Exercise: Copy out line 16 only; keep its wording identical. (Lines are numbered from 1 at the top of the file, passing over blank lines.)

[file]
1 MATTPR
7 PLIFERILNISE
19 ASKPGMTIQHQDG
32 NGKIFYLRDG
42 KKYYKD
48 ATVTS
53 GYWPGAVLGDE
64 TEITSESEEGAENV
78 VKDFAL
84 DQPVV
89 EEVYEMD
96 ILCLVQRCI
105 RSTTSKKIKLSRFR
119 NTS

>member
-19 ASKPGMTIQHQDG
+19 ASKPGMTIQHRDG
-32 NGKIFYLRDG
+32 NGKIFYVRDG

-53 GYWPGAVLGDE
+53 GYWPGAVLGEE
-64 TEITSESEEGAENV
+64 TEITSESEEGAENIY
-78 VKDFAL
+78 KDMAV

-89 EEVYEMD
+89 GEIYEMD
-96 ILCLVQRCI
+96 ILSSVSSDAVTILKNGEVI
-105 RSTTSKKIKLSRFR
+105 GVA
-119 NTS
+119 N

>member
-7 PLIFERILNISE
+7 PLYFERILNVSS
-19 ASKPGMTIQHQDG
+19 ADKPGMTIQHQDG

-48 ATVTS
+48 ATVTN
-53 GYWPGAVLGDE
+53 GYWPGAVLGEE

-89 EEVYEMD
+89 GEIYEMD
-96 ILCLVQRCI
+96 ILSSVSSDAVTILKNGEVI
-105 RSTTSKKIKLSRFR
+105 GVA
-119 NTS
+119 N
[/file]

-19 ASKPGMTIQHQDG